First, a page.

Despite numerous community meetings, hundreds of public comments and a new task force of business and city leaders trying to figure out the best way to redevelop Union Pier Terminal, a four-word phrase in a decades-old document could dictate what will happen to some of downtown Charleston’s most valuable real estate.
The language is buried in a Dec. 26, 1957, deed between Southern Railway Co. — a predecessor to Norfolk Southern — and the state of South Carolina.
At the time, Southern Railway was giving the state several parcels between Society and Calhoun streets that are now part of the Union Pier footprint. In return, it wanted a promise that the property wouldn’t wind up in private hands.
Specifically, the deed restriction calls for the property — roughly 14 acres — to be used “for exclusively public purposes.”
Forever, the deed states.
The State Ports Authority, owner and operator of the Port of Charleston, says it has known all along about the restriction and the limitation on land usage. Although it targets a small portion of Union Pier, the maritime agency said it “has always been part of the master planning process” to convert the site from its current use as a cruise ship terminal to a world-class collection of homes, hotels and public parks.
The SPA’s original redevelopment plan, submitted to the city in January, didn’t mention of the deed restriction. It showed the potential for “all land uses” on the parcels in question as part of a mixed-use zoning that would allow shops and offices, hotels, condominiums and parks.
Now, it appears that last option could be the only one available for those parcels — unless the restriction is lifted.
“Through ongoing communications about this property, we anticipate it will likely become a future park, though this will be determined by the property owners and the ongoing planning process,” a ports authority spokeswoman said last week.
A Norfolk Southern Corp. spokeswoman declined to comment on any negotiations with the SPA or whether the Atlanta-based railroad would be willing to cancel the deed restriction and, if so, how much that might cost.
“As a general practice, we are unable to comment on real estate negotiations,” said Alyssa Thomason, senior communications manager.
The SPA also declined to comment on any possible discussions to deal with the the deed restriction. But it said the two sides “have a longstanding partnership and great working relationship that keeps freight moving in South Carolina.”
The Union Pier proposal submitted in January is no longer in play because opposition to its dense mix of hotels and condominiums forced the SPA to pull it from the table.
A new planning process is underway by the Joseph P. Riley Center for Livable Communities at the College of Charleston. That group has said it will seek to balance public input and the wishes of environmental and historic preservation groups with the SPA’s need to make money off Union Pier’s ultimate sale so the maritime agency can pay for future cargo terminal and infrastructure needs.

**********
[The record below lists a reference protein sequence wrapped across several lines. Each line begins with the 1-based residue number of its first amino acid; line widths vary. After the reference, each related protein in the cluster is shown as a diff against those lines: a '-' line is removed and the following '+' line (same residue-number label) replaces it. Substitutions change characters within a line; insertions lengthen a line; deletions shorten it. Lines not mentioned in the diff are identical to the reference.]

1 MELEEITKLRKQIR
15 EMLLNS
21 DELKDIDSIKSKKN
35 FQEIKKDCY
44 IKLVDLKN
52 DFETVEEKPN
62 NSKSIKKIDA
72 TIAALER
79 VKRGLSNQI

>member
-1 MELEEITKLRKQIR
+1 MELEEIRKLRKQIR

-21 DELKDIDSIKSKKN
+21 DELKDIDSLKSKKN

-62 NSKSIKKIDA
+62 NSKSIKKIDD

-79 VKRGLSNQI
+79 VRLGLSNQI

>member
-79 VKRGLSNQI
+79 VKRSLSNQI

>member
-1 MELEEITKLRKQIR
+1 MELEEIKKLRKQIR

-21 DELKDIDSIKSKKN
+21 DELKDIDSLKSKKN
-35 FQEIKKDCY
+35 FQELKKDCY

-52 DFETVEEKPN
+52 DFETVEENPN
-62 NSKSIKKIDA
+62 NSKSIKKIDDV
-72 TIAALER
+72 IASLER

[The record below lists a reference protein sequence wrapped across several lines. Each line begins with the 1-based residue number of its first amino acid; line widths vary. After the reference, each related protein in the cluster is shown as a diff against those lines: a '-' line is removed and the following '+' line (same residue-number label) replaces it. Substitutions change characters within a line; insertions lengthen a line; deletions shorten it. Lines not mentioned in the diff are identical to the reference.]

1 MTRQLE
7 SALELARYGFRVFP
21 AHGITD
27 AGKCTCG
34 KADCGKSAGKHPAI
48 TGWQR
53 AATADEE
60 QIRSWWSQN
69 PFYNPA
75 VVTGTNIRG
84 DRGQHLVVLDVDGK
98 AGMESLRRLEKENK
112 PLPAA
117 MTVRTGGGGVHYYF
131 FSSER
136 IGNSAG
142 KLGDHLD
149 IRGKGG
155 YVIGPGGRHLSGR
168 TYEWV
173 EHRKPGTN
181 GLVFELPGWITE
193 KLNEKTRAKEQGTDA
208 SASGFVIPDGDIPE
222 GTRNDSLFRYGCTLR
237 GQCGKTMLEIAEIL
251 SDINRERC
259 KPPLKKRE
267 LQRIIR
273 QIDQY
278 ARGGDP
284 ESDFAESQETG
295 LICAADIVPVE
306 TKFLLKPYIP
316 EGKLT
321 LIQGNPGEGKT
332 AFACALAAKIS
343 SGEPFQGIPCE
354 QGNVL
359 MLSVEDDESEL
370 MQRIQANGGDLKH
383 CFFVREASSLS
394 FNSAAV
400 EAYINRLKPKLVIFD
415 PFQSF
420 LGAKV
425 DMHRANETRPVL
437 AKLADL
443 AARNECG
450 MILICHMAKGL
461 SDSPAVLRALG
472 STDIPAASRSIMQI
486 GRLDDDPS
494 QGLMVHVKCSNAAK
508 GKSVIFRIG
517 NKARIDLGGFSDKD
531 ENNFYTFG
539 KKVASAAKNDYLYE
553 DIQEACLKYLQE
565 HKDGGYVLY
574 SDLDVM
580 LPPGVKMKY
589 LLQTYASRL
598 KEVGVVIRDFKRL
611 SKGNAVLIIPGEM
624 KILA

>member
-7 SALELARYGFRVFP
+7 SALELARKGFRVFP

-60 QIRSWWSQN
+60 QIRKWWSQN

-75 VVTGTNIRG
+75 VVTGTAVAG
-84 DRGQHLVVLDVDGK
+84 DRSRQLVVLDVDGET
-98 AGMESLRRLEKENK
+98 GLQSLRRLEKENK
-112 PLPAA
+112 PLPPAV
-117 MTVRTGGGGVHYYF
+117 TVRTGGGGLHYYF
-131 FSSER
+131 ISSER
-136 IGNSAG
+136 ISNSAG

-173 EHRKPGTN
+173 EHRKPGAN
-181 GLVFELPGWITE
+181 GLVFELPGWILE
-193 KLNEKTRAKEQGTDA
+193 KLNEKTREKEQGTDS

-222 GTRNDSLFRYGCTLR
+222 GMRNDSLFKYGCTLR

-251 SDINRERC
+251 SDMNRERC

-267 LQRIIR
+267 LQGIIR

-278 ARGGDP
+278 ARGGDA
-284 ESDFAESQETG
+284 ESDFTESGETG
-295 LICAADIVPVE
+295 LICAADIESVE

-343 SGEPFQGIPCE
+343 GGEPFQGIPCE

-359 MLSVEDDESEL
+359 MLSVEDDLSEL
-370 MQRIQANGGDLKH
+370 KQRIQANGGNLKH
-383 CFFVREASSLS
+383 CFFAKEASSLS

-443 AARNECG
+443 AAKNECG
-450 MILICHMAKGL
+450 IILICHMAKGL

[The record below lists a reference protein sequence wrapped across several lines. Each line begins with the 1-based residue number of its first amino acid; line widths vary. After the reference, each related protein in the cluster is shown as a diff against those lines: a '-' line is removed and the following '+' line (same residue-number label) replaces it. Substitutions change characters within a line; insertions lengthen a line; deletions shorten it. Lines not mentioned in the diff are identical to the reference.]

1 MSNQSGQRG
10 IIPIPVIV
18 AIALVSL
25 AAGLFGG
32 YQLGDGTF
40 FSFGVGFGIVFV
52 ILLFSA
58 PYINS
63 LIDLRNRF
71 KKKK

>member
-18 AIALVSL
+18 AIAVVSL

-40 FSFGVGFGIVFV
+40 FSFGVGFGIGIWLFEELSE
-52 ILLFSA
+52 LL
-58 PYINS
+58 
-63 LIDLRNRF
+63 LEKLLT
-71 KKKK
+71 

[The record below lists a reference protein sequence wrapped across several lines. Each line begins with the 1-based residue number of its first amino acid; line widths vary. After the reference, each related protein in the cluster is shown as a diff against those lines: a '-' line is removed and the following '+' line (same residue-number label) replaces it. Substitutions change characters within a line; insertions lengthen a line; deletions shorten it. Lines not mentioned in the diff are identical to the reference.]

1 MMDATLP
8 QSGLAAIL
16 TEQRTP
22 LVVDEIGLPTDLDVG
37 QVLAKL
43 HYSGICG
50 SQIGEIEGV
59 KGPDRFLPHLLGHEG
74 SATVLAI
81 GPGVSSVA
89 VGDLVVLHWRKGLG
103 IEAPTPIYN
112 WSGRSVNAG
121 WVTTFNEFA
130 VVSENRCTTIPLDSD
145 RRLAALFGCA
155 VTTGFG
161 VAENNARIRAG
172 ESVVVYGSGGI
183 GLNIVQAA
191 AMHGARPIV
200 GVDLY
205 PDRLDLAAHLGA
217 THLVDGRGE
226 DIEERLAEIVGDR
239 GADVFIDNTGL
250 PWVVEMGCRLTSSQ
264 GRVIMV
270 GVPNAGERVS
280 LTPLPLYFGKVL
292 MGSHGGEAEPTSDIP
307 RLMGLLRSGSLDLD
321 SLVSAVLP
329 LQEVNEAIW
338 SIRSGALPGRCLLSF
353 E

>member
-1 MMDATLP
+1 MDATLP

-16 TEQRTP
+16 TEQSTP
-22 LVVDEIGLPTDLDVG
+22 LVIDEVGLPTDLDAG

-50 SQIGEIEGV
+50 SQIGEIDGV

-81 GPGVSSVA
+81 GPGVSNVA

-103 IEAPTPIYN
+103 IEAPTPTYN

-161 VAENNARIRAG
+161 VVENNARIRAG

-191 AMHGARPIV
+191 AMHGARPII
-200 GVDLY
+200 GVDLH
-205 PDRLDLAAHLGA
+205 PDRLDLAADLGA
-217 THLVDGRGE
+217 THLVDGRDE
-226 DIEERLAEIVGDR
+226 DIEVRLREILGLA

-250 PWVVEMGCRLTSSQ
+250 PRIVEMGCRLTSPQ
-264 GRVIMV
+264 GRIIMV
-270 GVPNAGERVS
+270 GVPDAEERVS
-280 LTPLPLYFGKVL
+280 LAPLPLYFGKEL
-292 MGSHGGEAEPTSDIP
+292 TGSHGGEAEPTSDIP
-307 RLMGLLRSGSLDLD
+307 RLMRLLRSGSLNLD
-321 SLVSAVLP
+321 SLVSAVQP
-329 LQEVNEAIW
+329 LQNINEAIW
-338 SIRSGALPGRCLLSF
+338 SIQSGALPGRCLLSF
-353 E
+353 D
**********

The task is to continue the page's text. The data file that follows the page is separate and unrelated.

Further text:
It’s estimated the nearly 70-acre Union Pier site along Charleston Harbor could fetch as much as $400 million. Los Angeles-based Lowe, the developer hired to draw up the original plan, has first dibs on the site, but the SPA has said it will market the property to potential purchasers worldwide.
Whatever plan ultimately develops, the deed restriction on key parcels remains — at least for now.
This isn’t the first time the SPA has run into a deed restriction on land it wanted to sell.
Back in 2016, the authority put its former Concord Street headquarters just south of Union Pier on the block. Charleston County had given some of the land to the SPA, and the deed had a reversionary clause that called for the property to go back to the county if the port no longer needed it.
Negotiations ensued and the county was paid an undisclosed amount to resolve the issue. Lowe, the winning bidder for the property, is now building The Cooper luxury hotel at the site next to Waterfront Park.
And several more Union Pier parcels totaling about 8.5 acres were once subject to reversionary clauses in deeds dating to the 1940s, when the city gave the SPA prime waterfront land shortly after the maritime agency was created by the General Assembly. Charleston City Council voted to cancel all of them in 1994.
No pressure was used in that deal, Don Welch, then the executive director of the SPA, told The Post and Courier at the time.
“It was just a matter of cooperation; being a good neighbor and citizen,” Welch said, according to the newspaper report.
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